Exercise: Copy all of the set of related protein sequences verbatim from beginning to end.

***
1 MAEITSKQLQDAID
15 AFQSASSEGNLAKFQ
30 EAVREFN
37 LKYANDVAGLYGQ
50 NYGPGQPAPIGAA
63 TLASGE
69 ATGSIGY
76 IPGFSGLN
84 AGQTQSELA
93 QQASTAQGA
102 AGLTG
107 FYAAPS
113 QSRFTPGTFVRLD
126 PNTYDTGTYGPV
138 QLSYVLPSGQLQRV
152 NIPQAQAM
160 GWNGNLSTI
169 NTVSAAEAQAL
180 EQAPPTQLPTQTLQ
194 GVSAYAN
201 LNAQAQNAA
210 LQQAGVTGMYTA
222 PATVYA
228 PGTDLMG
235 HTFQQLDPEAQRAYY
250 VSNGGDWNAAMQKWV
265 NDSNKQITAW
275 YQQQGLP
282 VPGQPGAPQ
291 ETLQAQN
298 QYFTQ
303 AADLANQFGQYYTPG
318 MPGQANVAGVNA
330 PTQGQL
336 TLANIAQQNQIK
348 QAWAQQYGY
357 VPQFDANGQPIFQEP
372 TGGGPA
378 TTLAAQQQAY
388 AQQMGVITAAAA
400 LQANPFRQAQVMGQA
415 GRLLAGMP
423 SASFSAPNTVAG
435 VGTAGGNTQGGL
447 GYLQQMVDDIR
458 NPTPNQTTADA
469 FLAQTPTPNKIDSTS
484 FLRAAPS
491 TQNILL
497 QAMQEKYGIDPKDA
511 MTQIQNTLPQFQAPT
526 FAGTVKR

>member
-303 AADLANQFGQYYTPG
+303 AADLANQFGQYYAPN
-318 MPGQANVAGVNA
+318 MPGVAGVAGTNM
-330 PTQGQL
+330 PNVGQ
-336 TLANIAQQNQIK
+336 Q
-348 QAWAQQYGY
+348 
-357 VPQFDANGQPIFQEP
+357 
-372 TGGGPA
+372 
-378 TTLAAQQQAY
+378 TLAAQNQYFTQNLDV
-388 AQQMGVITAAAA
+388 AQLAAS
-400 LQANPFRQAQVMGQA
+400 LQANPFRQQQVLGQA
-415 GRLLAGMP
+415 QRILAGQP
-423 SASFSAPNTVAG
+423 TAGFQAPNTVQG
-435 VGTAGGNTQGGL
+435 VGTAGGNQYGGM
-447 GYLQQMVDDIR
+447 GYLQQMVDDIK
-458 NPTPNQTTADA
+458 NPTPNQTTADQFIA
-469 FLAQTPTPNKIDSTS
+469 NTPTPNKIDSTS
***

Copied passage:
1 MAEITSKQLQDAID
15 AFQSASSEGNLAKFQ
30 EAVREFN
37 LKYANDVAGLYGQ
50 NYGPGQPAPIGAA
63 TLASGE
69 ATGSIGY
76 IPGFSGLN
84 AGQTQSELA
93 QQASTAQGA
102 AGLTG
107 FYAAPS
113 QSRFTPGTFVRLD
126 PNTYDTGTYGPV
138 QLSYVLPSGQLQRV
152 NIPQAQAM
160 GWNGNLSTI
169 NTVSAAEAQAL
180 EQAPPTQLPTQTLQ
194 GVSAYAN
201 LNAQAQNAA
210 LQQAGVTGMYTA
222 PATVYA
228 PGTDLMG
235 HTFQQLDPEAQRAYY
250 VSNGGDWNAAMQKWV
265 NDSNKQITAW
275 YQQQGLP
282 VPGQPGAPQ
291 ETLQAQN
298 QYFTQ
303 AADLANQFGQYYTPG
318 MPGQANVAGVNA
330 PTQGQL
336 TLANIAQQNQIK
348 QAWAQQYGY
357 VPQFDANGQPIFQEP
372 TGGGPA
378 TTLAAQQQAY
388 AQQMGVITAAAA
400 LQANPFRQAQVMGQA
415 GRLLAGMP
423 SASFSAPNTVAG
435 VGTAGGNTQGGL
447 GYLQQMVDDIR
458 NPTPNQTTADA
469 FLAQTPTPNKIDSTS
484 FLRAAPS
491 TQNILL
497 QAMQEKYGIDPKDA
511 MTQIQNTLPQFQAPT
526 FAGTVKR

>member
-303 AADLANQFGQYYTPG
+303 AADLANQFGQYYAPN
-318 MPGQANVAGVNA
+318 MPGVAGVAGTNM
-330 PTQGQL
+330 PNVGQ
-336 TLANIAQQNQIK
+336 Q
-348 QAWAQQYGY
+348 
-357 VPQFDANGQPIFQEP
+357 
-372 TGGGPA
+372 
-378 TTLAAQQQAY
+378 TLAAQNQYFTQNLDV
-388 AQQMGVITAAAA
+388 AQLAAS
-400 LQANPFRQAQVMGQA
+400 LQANPFRQQQVLGQA
-415 GRLLAGMP
+415 QRILAGQP
-423 SASFSAPNTVAG
+423 TAGFQAPNTVQG
-435 VGTAGGNTQGGL
+435 VGTAGGNQYGGM
-447 GYLQQMVDDIR
+447 GYLQQMVDDIK
-458 NPTPNQTTADA
+458 NPTPNQTTADQFIA
-469 FLAQTPTPNKIDSTS
+469 NTPTPNKIDSTS